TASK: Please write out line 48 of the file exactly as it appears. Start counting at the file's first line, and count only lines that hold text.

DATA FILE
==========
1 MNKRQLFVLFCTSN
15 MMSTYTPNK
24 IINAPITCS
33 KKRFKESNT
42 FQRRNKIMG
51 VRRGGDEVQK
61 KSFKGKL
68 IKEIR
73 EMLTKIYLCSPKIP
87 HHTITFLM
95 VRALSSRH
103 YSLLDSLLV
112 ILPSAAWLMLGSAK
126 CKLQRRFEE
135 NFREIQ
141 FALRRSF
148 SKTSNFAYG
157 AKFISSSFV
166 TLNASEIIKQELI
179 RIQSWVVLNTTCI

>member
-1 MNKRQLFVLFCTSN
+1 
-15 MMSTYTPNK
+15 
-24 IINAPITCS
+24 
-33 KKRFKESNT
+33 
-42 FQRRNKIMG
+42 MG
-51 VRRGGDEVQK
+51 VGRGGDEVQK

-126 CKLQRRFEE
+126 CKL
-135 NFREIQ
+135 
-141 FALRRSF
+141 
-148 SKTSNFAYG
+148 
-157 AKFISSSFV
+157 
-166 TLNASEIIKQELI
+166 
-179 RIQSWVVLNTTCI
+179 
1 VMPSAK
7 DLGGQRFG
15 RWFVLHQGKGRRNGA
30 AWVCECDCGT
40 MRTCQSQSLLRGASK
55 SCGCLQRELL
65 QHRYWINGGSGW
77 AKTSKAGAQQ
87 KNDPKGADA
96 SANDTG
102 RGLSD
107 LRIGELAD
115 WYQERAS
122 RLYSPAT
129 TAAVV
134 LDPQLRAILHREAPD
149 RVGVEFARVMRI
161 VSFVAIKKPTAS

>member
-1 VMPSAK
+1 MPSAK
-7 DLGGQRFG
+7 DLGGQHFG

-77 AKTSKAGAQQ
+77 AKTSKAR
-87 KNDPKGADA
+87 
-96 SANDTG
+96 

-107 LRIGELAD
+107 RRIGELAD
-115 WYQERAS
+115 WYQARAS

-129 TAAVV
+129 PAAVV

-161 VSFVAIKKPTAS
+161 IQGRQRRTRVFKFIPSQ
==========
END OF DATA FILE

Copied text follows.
1 VMPSAK